Write It Sideways

Extreme Manuscript Makeover: Bare It All

So, you say you’re going on a blind date?

How exciting!

Oh, the romance.  The moonlight, the flowers, the soft music.  The accidental touch of two hands inadvertently meeting in the breadbasket…

Just one thing:  Not to be rude, but have you really taken a look at yourself lately?

That’s right.  When was the last time you stood bare-naked in front of a mirror and checked yourself out?  It’s been a while, hasn’t it?

Maybe you’ve aged a little.  Your butt is beginning to sag.  There are ornery black hairs growing where they shouldn’t be.  Those toenails could use a trim.  And, well, you kind of have B.O.

Let’s be honest.  It’s a good thing this is a blind date.  Would you go on a date with yourself at the moment?

There are many similarities between making over yourself for a blind date, and making over your manuscript for submission to agents and publishers. They both take careful planning, hard work, and an iron stomach.  And they both culminate in either acceptance or rejection (hopefully acceptance).

Welcome to…

Extreme Manuscript Makeover: Bare It All

Check out Extreme Manuscript Makeover’s Introduction to find out what’s in store for this fantastic series on manuscript revision.

For those who are ready to strip down and take a good long look at your work (warts and all), let’s start with some strategies for planning your manuscript’s extreme makeover.

Give It A Once-Over

We’ll begin by reading your first draft from beginning to end.

This step is vitally important.  It will give you an impression of how the entire manuscript fits together, as well as bring to light all kinds of problems with your work.

But remember, you’re just starting this journey.  As tempting as it can be, resist the urge to tweeze any stray hairs from your manuscript at this point.  It isn’t time for revision.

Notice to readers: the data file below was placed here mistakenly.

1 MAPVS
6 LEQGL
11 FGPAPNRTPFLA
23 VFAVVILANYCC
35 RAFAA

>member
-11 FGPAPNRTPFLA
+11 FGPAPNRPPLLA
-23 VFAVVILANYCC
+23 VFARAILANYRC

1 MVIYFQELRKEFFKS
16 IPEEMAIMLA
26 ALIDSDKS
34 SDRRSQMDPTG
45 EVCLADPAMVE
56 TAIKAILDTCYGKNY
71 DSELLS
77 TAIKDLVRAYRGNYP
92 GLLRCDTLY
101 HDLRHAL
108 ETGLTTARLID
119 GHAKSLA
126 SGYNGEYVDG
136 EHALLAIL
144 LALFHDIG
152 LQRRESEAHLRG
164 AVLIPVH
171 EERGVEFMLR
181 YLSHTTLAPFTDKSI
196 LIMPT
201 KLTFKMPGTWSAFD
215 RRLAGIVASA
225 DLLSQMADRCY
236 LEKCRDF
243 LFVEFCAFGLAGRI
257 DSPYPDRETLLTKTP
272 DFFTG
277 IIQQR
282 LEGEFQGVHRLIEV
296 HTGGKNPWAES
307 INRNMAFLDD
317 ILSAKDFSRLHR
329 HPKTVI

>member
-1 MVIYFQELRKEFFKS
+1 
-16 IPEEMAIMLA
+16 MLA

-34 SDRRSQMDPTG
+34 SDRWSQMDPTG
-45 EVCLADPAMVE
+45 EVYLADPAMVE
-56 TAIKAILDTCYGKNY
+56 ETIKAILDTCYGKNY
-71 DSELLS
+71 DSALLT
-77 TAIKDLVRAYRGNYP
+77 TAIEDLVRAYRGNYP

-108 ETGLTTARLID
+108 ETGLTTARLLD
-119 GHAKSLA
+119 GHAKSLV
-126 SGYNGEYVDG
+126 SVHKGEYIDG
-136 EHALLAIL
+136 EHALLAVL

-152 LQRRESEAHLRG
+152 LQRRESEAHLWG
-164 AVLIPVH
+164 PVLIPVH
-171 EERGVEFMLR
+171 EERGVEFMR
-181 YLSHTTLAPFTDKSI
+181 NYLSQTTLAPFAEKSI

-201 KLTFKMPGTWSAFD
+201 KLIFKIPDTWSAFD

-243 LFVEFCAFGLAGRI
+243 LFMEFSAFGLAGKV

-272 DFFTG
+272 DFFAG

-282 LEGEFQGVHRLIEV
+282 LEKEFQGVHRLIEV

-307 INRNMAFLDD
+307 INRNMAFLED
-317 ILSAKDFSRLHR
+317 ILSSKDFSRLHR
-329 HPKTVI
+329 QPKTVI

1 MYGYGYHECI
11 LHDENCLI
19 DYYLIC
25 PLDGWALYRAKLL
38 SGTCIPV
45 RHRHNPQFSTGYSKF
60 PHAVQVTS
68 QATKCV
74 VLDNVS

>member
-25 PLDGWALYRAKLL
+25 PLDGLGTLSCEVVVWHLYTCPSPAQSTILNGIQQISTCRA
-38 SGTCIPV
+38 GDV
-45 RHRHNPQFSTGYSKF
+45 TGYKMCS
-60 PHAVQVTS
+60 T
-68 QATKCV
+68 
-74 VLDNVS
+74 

Don’t just give it a quick scan either: reading your draft should take even longer than it would to read any other book.  As the author, you’re on a highly intimate level with your manuscript.  Reading too quickly will cause you to mentally skip over things others will easily notice.

Likewise, reading through your book as soon as you’ve finished writing it won’t be terribly beneficial.  Put it away for at least two months.  By the end of this period, you’ll see everything with fresh eyes.

But wait!  Don’t begin reading just yet.  Before you start, consider the following strategies you’ll want to use as you go.

Take Notes

While you’re reading, mark your manuscript where necessary.

You can create a legend using symbols such as arrows, asterisks and underlining to mark any problems. Or, simply write yourself a note where something needs to be changed.  (Hint: Try to forget grammar or spelling at the moment.  You’ll come to that later.)

At the same time, keep a notebook with the following headings to record observations, inconsistencies and weaknesses:

Create A Timeline

If you didn’t create a timeline of your book during the planning stages, or if you significantly strayed from your initial plans, you’ll want to make one as you read your first draft.

Your timeline can be as simple as a line with a few words scribbled at appropriate points to indicate significant events.  You might get creative and use sketches or symbols instead.  Perhaps you feel more comfortable preparing something very formal.  Whatever works for you, use it.

By making a timeline as you read, you’ll be be able to see the overall story arc and get a feel for pacing.  It may also illuminate areas for revision, such as disappearing characters or large gaps in action.

When you’ve finished reading your manuscript, taking notes and creating a timeline, you’re ready for the final step of Extreme Manuscript Makeover, Part I.

Brainstorm Ideas For Improvement

This is where you take all the information you’ve gathered about your book and get down to some serious planning.  The big question you’re asking yourself is, “How am I going to make this book better?”

Consider the following ways to take your manuscript from rough to refined:

No doubt, you will think of a long list of ways to improve your manuscript from its current status as first draft.

Your Turn

We can all stand to learn from each other’s experiences.  Let us know how you’re going with this phase of your manuscript makeover.

Ready for your next assignment?  Join me for Extreme Manuscript Makeover: Tone It Up, where you’ll put away the ugly mirror and start getting yourself ready for your dream date.

I’ll teach you how to take all the ideas you accumulated today, and implement them into your manuscript.

(Oh, and you can get dressed now…)